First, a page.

13 Mazarr Michael J et al Understanding the Emerging Era of International

13 mazarr michael j et al understanding the emerging

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13 Mazarr, Michael J. et al. “Understanding the Emerging Era of International Competition.” Rand Research Report. research_reports/RR2726.html. Introduction The U.S.–China economic relationship has reached a critical juncture. The last year has seen tit-for-tat tariff escalation. So far, $250 billion worth of U.S. imports of Chinese products have been hit with tariffs ranging from 10-25 percent and President Donald Trump is threatening to increase existing tariffs and to place additional tariffs on all imports from China. China has likewise levied tariffs on the equivalent amount of U.S. imports and has threatened to impose more. This trade war has roiled financial markets and contributed to slowing global growth. At the G-20 leaders’ summit in November 2018, Presidents Trump and Xi agreed to resolve the trade dispute within 90 days—by March 1, 2019, though this deadline has recently been extended. The U.S. concerns that have escalated these bilateral tensions stem from specific trade practices endemic to China’s economic model that systematically tilt the playing field in favor of Chinese companies domestically and globally. Progress on specific trade issues will require China to comply with its WTO commitments and to make certain reforms that will likely touch on areas of state control over the economy. In addition, new trade rules are needed to address China’s economic practices not covered by its WTO commitments, including in areas such as SOEs, certain subsidies, and digital trade. These issues also come at a time of increasing concerns over the national security risks China presents, particularly with respect to technology access. All of these matters underscore the complexity of U.S.-China bilateral negotiations as well as the stakes at play. Resolving U.S.-China differences in a meaningful way will take time. This policy brief assesses the state of the U.S.-China trade relationship by looking at the economic impact for the U.S. The policy brief then looks at why the Chinese economic model is so concerning. The brief then explains why, despite the challenges the U.S. has had at the WTO, the WTO should be central to resolving U.S.-China trade tensions. We outline a multipronged strategy, including bilateral, multilateral, unilateral actions as well as working with allies that together would constitute positive next steps for this critical economic relationship. In taking this multifaceted approach, the U.S. should stay true to its values and not be tempted to accept short-term gains or “fig leaf” deals. Creating a managed trade relationship with China would not be a constructive outcome. Instead, the U.S. should work with China to agree on long term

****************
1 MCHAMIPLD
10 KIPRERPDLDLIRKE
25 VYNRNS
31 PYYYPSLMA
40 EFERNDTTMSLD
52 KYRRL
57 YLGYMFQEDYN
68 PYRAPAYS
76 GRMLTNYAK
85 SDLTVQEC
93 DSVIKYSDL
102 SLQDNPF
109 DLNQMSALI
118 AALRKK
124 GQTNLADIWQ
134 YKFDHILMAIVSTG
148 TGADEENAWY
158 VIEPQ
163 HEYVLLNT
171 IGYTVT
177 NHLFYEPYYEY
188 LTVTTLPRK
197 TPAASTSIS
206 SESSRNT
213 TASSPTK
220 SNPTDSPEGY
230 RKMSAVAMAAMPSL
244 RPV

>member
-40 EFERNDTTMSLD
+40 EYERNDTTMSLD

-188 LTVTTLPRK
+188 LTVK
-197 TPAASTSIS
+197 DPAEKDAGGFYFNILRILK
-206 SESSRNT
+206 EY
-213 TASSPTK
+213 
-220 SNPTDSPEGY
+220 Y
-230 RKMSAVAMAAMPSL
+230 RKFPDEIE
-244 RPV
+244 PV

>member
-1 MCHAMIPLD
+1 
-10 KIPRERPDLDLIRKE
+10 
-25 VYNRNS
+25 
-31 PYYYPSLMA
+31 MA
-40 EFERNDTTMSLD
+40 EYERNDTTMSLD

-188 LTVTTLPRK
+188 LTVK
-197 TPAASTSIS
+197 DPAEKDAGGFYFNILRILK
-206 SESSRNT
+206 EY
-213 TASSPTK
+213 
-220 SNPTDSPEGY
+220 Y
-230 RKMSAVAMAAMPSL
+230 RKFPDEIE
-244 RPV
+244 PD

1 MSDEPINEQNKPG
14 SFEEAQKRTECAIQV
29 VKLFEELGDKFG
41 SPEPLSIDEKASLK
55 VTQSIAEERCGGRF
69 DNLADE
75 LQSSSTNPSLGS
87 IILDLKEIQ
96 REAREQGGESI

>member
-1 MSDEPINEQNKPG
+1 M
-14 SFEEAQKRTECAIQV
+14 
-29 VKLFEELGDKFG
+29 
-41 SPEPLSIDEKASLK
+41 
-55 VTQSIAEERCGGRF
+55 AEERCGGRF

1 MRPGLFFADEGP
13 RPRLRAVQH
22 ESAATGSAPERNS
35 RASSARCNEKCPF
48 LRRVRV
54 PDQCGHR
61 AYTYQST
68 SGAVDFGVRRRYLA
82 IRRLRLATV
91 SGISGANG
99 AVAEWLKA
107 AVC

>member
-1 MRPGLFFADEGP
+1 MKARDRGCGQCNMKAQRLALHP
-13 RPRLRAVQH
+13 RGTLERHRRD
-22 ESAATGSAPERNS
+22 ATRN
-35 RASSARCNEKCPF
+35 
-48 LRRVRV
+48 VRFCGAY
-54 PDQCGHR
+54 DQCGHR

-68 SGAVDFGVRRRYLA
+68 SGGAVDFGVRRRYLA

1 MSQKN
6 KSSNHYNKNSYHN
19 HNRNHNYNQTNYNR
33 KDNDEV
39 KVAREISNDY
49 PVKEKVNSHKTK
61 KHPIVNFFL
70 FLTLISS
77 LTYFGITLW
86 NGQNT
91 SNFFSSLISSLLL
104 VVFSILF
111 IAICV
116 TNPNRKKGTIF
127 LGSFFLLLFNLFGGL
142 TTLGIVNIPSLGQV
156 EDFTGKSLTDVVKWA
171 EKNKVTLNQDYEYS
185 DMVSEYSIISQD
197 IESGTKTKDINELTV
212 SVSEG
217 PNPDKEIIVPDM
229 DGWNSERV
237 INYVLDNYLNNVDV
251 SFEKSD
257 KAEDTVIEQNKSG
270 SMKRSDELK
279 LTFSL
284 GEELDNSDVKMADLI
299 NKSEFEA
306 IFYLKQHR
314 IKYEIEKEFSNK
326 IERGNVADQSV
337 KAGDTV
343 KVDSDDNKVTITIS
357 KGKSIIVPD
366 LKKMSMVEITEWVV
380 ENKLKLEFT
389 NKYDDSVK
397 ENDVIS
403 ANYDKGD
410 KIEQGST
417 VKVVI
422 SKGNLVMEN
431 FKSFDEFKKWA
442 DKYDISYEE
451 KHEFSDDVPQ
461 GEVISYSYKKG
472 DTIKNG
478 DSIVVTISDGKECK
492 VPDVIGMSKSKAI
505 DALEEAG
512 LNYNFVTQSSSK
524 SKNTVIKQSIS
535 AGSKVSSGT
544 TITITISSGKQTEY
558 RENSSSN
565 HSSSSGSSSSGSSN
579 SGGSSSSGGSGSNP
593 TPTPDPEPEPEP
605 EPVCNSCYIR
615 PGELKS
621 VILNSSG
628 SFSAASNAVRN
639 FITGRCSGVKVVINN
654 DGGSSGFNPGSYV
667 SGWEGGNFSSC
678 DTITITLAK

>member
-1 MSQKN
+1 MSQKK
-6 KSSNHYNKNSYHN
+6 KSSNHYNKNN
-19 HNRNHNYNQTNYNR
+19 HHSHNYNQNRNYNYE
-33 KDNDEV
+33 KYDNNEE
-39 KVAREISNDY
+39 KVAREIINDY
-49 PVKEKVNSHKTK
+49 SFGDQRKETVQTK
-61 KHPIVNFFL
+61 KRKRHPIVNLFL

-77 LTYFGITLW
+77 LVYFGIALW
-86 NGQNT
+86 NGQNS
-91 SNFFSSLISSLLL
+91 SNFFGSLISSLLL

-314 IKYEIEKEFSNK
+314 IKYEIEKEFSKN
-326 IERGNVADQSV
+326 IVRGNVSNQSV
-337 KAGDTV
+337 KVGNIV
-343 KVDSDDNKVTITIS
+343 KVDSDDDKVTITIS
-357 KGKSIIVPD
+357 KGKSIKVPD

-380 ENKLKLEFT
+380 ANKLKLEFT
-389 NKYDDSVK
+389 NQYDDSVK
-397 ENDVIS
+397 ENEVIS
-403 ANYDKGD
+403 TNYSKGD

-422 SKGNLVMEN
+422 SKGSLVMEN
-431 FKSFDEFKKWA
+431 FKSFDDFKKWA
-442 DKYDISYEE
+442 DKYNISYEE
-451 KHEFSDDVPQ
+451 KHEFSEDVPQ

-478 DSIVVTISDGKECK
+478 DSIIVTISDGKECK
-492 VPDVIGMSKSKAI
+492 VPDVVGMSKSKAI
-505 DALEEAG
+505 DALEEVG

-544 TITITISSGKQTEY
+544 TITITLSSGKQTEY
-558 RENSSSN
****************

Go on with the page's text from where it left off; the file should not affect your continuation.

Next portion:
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The US-China economic relationship: A comprehensive approach 7 solutions. The resulting deal should address the real issues at hand in a free market manner and strengthen the multilateral global trading system and rule of law that the U.S. has champi- oned in the post-World War II era.
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